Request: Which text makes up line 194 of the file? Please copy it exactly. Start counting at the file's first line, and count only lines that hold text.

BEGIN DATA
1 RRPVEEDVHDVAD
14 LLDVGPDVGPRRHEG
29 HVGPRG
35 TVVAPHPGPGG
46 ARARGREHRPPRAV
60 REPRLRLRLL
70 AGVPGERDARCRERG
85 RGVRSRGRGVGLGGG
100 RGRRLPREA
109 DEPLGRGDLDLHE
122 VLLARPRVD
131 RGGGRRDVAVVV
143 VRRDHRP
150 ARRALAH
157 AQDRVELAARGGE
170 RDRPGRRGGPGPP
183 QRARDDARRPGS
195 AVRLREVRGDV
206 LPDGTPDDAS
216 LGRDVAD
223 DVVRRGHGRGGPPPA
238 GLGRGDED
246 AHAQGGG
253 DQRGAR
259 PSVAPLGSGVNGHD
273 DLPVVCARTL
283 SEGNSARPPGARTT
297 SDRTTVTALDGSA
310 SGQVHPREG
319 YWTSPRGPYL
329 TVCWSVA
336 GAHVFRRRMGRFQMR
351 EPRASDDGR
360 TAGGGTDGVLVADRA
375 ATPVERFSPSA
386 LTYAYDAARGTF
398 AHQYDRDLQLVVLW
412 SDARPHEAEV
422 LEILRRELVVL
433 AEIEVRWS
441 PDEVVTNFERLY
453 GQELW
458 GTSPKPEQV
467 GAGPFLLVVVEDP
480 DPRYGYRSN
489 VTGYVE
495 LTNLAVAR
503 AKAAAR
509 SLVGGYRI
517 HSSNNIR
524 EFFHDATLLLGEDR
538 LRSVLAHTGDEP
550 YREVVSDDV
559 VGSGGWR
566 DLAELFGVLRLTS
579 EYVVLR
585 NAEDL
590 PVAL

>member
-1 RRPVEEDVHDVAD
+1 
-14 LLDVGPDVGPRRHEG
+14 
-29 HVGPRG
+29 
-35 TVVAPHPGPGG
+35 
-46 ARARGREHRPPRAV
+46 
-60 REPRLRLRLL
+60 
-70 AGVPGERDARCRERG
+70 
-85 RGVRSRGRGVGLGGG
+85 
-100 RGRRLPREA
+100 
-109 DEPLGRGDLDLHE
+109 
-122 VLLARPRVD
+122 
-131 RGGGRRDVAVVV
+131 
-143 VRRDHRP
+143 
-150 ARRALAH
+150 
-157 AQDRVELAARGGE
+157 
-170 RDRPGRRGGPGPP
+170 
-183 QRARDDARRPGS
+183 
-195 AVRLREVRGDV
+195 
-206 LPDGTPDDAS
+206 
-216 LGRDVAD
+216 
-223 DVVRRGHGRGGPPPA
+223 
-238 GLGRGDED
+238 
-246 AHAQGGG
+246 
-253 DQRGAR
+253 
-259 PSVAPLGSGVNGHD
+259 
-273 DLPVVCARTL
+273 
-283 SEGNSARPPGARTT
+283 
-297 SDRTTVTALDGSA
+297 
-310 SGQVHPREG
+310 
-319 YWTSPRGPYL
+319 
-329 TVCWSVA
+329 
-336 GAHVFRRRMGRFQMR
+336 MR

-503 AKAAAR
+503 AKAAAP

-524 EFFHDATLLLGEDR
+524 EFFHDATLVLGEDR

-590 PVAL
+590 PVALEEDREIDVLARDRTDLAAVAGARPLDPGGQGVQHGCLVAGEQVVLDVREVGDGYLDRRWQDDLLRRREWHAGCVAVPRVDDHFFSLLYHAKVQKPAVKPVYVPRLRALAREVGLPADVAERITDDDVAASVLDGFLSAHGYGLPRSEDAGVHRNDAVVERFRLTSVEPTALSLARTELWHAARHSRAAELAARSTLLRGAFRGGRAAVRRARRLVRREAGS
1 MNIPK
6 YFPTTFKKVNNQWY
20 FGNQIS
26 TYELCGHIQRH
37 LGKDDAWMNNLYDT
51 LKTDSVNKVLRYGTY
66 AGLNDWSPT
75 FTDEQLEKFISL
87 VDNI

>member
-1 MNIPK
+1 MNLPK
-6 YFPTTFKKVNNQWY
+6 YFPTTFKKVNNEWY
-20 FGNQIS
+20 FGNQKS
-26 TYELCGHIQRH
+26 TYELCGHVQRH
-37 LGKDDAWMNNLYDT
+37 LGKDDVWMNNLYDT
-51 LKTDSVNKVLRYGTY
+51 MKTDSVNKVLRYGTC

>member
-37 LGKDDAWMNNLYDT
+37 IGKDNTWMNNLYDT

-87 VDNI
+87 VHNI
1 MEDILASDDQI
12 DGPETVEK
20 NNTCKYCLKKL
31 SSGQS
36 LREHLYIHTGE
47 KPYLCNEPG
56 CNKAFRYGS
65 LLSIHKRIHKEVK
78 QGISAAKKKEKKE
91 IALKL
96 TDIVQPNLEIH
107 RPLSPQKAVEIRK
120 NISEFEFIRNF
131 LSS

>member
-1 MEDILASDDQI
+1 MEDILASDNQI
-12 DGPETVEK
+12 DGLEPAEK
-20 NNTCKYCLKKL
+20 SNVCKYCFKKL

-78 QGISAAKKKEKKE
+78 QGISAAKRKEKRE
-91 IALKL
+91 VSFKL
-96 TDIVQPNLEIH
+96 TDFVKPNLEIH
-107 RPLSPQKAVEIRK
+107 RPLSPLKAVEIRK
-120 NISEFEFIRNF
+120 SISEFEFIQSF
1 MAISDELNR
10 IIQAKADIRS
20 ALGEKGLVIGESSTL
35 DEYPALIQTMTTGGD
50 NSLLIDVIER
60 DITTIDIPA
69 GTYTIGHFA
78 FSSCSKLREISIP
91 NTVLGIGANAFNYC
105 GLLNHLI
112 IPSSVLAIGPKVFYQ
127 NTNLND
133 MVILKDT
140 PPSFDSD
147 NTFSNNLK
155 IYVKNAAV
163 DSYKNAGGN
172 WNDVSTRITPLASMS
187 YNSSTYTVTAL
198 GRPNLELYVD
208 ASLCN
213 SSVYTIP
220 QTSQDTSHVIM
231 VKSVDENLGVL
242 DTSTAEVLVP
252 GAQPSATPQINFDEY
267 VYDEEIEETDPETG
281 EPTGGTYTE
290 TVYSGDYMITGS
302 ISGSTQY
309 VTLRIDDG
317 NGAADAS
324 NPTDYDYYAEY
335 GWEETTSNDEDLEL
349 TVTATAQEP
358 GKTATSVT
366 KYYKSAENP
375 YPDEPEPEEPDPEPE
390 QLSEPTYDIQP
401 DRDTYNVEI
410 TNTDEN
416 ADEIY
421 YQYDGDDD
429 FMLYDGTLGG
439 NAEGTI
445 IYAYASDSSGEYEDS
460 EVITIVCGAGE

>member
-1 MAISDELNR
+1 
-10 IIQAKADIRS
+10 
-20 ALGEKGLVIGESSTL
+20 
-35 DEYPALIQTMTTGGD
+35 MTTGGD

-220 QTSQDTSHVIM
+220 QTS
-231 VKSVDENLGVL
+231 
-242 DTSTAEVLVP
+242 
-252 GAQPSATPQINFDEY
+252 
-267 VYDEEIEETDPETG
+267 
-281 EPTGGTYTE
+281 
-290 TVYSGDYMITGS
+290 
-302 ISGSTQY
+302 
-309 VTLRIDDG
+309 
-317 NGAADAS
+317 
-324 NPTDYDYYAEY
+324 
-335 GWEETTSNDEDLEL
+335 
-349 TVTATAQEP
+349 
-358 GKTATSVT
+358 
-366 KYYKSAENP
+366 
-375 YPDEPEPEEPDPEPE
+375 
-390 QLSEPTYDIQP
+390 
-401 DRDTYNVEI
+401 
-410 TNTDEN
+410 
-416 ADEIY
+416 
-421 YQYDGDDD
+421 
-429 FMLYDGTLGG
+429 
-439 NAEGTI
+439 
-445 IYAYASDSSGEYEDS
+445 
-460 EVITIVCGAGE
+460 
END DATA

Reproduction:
69 GTYTIGHFA